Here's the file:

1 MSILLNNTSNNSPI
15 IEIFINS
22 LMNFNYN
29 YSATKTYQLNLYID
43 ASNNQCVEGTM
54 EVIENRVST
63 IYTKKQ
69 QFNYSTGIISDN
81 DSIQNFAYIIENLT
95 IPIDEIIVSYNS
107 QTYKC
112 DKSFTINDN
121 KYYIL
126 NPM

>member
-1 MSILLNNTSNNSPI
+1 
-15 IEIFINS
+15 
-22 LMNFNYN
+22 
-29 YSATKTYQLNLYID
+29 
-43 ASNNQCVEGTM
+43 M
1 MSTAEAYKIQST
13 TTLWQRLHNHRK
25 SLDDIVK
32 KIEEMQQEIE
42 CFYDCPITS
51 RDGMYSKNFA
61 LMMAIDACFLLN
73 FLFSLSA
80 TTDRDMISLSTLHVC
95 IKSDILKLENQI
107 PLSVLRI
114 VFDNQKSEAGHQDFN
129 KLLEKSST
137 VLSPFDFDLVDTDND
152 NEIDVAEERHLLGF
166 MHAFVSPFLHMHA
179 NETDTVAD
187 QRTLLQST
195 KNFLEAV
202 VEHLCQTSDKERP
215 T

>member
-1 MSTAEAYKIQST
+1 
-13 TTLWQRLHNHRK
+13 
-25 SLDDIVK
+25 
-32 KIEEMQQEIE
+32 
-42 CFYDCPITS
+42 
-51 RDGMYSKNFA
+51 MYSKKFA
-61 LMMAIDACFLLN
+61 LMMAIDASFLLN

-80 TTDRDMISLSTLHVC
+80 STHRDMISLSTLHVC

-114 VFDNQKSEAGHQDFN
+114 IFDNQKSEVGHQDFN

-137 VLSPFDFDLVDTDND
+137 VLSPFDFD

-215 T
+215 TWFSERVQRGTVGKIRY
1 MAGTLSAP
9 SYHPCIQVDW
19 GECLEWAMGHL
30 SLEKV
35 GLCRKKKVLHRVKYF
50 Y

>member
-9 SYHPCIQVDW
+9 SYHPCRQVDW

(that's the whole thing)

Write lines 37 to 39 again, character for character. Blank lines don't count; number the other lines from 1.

114 VFDNQKSEAGHQDFN
129 KLLEKSST
137 VLSPFDFDLVDTDND